USS Fanning DD 385 (1937-1945)

The USS Fanning was the second vessel to be named for Nathaniel Fanning. Born in 1755, Fanning served as a midshipman, commissioned during the time he operated the Bonhomme Richard by John Paul Jones. In September 1779, he served as captain of the main top winning a brilliant victory over Serapis 23. The Fanning was built by United Shipbuilding and Dry Dock Corp., New York, N.Y and put into service in 1936, sponsored by the great-great granddaughter of Fanning, Miss Cora A. Marsh. Until April 1938, it met up with the Philadelphia at Annapolis as an escort carrying President Franklin Roosevelt to the Caribbean. The Fanning underwent a shakedown, small repairs, tests, and fitting out. When the Fanning returned to New York on May 11, it went through repair and service, joined the Battle Force in September, and accompanied the MS Kungsholm which carried the Crown Prince of Sweden.

Action in World War II

The Pearl Harbor attack in 1941 found the Fanning returning to the harbor with Task Force 8 after making a journey to Wake Island. The Enterprise (CV-6) had transported the naval Marine Corps fighter aircraft that become Wake's only form of self-defense. The unit tried in vain to locate the adversaries and on December 8, fueled up and began its hunt for the enemy submarines. The unit made a few contacts but the initial success came from Enterprise aircraft on December 10, which sank I-170 at 23 degrees 45' N, 155° 35 W. During the rest of World War II, the USS Fanning was occupied with policing and escorting duties between the islands of Guam, Iwo Gima, and Eniwetok. In December of 1945, the USS Fanning was put out of commission and sold. The USS Fanning earned four battle stars for its part in WWII.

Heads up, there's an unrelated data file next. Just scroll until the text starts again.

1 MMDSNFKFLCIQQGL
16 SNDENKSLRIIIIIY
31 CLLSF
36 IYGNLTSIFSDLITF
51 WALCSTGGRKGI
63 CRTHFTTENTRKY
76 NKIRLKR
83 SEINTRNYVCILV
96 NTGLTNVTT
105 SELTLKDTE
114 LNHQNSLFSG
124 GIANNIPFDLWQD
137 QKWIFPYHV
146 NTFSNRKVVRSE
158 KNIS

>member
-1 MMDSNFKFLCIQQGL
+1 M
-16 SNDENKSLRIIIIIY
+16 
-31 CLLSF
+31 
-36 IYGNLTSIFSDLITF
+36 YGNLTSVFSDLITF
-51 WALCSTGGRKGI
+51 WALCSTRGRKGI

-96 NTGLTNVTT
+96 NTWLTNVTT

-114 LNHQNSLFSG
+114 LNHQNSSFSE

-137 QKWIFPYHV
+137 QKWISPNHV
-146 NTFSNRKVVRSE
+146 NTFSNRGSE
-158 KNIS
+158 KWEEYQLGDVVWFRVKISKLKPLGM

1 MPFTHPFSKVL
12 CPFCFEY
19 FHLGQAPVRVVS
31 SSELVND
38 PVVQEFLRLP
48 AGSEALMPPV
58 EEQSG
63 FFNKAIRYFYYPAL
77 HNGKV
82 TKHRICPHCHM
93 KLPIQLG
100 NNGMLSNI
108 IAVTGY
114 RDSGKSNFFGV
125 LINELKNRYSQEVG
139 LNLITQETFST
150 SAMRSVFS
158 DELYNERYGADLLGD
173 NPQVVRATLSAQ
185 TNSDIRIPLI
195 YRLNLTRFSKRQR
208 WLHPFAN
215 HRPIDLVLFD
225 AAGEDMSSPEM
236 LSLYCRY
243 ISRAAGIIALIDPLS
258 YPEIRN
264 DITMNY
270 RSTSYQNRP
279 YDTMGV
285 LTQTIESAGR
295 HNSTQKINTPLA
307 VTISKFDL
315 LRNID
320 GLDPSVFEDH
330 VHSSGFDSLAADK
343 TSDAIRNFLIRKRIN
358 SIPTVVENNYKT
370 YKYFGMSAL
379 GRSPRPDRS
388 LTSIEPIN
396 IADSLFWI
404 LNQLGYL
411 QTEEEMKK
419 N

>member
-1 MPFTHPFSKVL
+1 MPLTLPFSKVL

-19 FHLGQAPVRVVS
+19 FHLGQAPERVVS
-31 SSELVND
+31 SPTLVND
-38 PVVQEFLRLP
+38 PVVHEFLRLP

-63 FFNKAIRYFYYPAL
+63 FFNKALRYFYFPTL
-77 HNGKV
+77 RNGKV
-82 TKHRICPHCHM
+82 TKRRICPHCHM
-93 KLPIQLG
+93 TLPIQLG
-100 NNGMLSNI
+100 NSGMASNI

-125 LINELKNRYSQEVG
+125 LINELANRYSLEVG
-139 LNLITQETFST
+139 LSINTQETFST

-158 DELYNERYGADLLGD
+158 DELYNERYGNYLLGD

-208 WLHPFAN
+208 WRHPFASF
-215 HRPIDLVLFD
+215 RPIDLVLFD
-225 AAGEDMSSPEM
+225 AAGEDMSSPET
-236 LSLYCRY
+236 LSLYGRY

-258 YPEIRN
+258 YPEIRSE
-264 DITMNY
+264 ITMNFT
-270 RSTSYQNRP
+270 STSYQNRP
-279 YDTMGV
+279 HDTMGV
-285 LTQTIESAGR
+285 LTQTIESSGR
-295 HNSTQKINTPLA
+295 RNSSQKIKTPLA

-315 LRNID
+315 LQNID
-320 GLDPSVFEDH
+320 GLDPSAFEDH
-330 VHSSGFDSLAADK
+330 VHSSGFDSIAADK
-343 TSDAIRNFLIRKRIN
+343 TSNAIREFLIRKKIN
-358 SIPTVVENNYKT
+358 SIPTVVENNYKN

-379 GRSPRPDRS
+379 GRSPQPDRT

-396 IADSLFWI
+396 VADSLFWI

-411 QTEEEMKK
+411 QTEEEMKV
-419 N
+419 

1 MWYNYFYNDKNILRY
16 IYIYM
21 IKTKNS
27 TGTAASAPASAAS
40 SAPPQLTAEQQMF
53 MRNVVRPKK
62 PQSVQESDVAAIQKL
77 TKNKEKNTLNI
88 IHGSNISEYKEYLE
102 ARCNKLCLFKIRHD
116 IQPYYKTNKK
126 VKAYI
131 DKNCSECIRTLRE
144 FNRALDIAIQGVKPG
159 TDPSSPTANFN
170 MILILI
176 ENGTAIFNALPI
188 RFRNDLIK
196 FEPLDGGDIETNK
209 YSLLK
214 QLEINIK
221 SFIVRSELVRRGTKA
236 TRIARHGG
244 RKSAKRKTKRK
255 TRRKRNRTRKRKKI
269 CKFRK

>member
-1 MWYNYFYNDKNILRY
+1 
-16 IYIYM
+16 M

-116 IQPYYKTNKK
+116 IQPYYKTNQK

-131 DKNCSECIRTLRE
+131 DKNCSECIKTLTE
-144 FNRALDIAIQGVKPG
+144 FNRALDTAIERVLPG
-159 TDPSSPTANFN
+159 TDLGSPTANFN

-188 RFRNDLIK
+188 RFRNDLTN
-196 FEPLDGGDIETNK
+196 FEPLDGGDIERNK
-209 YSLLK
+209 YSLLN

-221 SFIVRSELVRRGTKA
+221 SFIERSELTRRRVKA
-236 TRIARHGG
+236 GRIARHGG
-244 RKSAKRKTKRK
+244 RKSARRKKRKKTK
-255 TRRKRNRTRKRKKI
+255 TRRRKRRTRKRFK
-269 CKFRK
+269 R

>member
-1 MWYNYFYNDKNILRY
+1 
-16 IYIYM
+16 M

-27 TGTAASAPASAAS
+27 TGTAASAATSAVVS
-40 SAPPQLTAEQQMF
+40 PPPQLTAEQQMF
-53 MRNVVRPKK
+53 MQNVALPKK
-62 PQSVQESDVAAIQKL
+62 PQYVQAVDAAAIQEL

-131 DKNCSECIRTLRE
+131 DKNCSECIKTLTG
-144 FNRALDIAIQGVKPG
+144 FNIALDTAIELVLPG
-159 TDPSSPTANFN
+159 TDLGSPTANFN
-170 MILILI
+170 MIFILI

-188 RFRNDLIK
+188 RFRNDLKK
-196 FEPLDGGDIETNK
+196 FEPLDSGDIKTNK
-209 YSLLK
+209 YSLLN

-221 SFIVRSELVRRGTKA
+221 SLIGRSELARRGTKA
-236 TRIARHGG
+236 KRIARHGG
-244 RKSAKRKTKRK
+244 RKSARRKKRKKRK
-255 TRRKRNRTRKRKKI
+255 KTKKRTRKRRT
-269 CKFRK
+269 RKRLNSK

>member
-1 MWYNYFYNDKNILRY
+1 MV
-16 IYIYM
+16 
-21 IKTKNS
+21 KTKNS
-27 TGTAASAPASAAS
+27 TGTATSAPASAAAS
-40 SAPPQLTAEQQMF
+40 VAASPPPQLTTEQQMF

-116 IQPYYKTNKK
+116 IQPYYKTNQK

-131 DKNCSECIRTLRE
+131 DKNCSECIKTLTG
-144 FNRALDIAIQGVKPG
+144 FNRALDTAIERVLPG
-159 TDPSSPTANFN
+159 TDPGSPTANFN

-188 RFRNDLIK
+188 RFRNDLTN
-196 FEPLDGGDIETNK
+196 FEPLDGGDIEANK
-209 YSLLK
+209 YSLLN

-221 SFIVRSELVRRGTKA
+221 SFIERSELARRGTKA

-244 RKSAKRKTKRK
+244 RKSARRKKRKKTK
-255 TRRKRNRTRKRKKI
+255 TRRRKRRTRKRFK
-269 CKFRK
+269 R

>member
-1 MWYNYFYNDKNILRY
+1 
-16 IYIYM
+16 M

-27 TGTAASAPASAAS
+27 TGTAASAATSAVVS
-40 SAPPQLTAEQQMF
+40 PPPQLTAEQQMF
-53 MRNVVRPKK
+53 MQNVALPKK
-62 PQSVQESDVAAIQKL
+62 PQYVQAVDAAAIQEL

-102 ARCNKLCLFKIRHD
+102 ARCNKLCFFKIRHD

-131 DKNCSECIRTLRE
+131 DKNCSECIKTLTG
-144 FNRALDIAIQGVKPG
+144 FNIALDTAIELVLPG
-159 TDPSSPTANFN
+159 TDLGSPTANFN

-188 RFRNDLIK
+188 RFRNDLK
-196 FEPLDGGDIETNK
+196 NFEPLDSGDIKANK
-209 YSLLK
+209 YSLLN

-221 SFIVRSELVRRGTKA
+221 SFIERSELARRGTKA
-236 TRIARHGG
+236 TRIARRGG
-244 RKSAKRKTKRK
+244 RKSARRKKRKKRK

Asbestos in Navy Ships

Although an essential component of the naval fleet, especially during World War II, naval destroyers also pose a lasting health risk to soldiers serving on them. Unfortunately, products containing asbestos were common, especially on older ships, because of the material’s high resistance to heat and fire. Despite its value as an insulator, asbestos fiber intake can lead to several serious health consequences, including mesothelioma, a devastating cancer without cure. Current and former military personnel who came into contact with these ships should seek immediate medical attention in order to detect possible health consequences associated with asbestos exposure. References: